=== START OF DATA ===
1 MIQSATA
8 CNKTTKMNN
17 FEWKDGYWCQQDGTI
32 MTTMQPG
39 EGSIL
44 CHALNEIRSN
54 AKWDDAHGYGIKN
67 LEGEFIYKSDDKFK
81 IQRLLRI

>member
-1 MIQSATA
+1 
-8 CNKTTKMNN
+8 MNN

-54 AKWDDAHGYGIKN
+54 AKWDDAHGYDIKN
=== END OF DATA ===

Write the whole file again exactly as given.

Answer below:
1 MIQSATA
8 CNKTTKMNN
17 FEWKDGYWCQQDGTI
32 MTTMQPG
39 EGSIL
44 CHALNEIRSN
54 AKWDDAHGYGIKN
67 LEGEFIYKSDDKFK
81 IQRLLRI

>member
-1 MIQSATA
+1 
-8 CNKTTKMNN
+8 MNN

-54 AKWDDAHGYGIKN
+54 AKWDDAHGYDIKN